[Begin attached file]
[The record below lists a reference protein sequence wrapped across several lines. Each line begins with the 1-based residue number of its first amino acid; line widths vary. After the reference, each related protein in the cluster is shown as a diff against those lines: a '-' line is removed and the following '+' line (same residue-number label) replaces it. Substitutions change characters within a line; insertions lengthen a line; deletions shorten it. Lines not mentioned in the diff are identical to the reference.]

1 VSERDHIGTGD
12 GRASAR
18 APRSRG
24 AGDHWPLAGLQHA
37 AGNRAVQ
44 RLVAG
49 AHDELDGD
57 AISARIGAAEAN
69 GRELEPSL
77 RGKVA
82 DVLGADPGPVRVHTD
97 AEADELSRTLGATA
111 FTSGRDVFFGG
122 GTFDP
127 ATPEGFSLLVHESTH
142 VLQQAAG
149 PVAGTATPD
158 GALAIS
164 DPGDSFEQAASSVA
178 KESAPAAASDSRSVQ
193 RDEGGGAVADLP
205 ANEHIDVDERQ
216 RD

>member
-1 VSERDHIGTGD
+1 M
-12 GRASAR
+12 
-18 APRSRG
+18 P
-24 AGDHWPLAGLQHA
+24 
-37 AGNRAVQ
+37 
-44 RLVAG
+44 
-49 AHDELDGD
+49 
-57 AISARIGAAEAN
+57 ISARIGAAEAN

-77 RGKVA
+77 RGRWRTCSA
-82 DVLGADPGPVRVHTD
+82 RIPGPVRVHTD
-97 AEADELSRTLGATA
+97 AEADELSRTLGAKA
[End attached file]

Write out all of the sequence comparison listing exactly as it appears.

[The record below lists a reference protein sequence wrapped across several lines. Each line begins with the 1-based residue number of its first amino acid; line widths vary. After the reference, each related protein in the cluster is shown as a diff against those lines: a '-' line is removed and the following '+' line (same residue-number label) replaces it. Substitutions change characters within a line; insertions lengthen a line; deletions shorten it. Lines not mentioned in the diff are identical to the reference.]

1 VSERDHIGTGD
12 GRASAR
18 APRSRG
24 AGDHWPLAGLQHA
37 AGNRAVQ
44 RLVAG
49 AHDELDGD
57 AISARIGAAEAN
69 GRELEPSL
77 RGKVA
82 DVLGADPGPVRVHTD
97 AEADELSRTLGATA
111 FTSGRDVFFGG
122 GTFDP
127 ATPEGFSLLVHESTH
142 VLQQAAG
149 PVAGTATPD
158 GALAIS
164 DPGDSFEQAASSVA
178 KESAPAAASDSRSVQ
193 RDEGGGAVADLP
205 ANEHIDVDERQ
216 RD

>member
-1 VSERDHIGTGD
+1 M
-12 GRASAR
+12 
-18 APRSRG
+18 P
-24 AGDHWPLAGLQHA
+24 
-37 AGNRAVQ
+37 
-44 RLVAG
+44 
-49 AHDELDGD
+49 
-57 AISARIGAAEAN
+57 ISARIGAAEAN

-77 RGKVA
+77 RGRWRTCSA
-82 DVLGADPGPVRVHTD
+82 RIPGPVRVHTD
-97 AEADELSRTLGATA
+97 AEADELSRTLGAKA